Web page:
Delancey marks your second memoir. How did your experience writing it compare to your first book, A Homemade Life?
In some ways, it was easier. For one thing, I knew that I could write a book. (The first time, I wasn’t sure until I had actually done it.) But in other ways, this book was a very different challenge. The biggest hurdle to overcome was the subject itself: writing about marriage, and in particular the difficult parts of a marriage, felt a lot harder than writing about my father’s death. I mean, it’s not like death is any more talked-about in our culture than marital problems; both are uncomfortable topics, right? But everybody dies at some point, whereas not everybody has marital strife, or not that they’re willing to own up to. I feel much more exposed in this story. But I felt compelled to write it down anyway, because the process of writing helped me to understand it.
You remark that small business owners in Seattle tend to be supportive of one another. Do you think this is the exception to the rule? Do you feel this is part of the reason for the success of Delancey?
It’s hard for me to say whether the situation here in Seattle is exceptional—I’ve spent most of my adult life here, and I’ve never owned a business anywhere else—but my gut tells me that it is. One of the things that I love about Seattle is that this city is still young in a lot of ways, still figuring itself out. There’s still room here: there’s still the space and opportunity to do what you want to do. I don’t think we would have, or could have, opened Delancey if we were in New York or San Francisco, for instance; it’s just so much more expensive to get started there, and the market is more saturated. So, yes, I do think Seattle and its small business community is part of the reason for our success. Absolutely.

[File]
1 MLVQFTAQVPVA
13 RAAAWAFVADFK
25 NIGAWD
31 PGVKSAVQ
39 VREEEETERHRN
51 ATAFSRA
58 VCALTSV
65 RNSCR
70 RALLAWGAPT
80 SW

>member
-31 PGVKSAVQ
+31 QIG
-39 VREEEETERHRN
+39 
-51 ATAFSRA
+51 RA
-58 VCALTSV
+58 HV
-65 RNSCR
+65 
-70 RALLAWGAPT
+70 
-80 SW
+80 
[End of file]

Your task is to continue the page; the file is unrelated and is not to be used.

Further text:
What three pieces of advice would you give to others hoping to open their own restaurant?
This is my least favorite question! We made so many mistakes, it’s hard to feel confident giving advice. But here goes:
1. Before you commit, work in a restaurant. Even if it means working for no pay, try it out. Make sure you understand all aspects of it and what it entails, and make sure you love it.
2. Draft a budget by making a list of everything you think you will need to buy and do, and then double it. That’s how much it will probably cost, in reality.
3. When hiring, call references. Whatever you do, call references.
Many of your readers have probably left restaurant reviews on Yelp. As of this writing, there are almost 300 Yelp reviews for Delancey, with the vast majority of ratings being 5 out of 5 stars. What is your perspective on Yelp as a reviewed business owner? How do you feel about the very few dissenting comments?
I haven’t read our Yelp reviews in a few years. Brandon reads them, and so does our staff, but I can’t do it. Whenever I do cave and read them, they make me feel incredibly nervous and vulnerable, both the positive ones and the negative ones. But in general, when it comes to any kind of feedback, what I try to remember is something my brother David once told me: believe the good, learn from the bad, and ignore the ugly.
Have you ever experienced pizza fatigue?
Only very occasionally, and it hasn’t lasted long! I still eat pizza a couple times a week. If it’s any indication, we eat it often enough that pizza (“PeeeeeEEEEEEEE-thza!”) was one of our daughter’s first two-syllable words.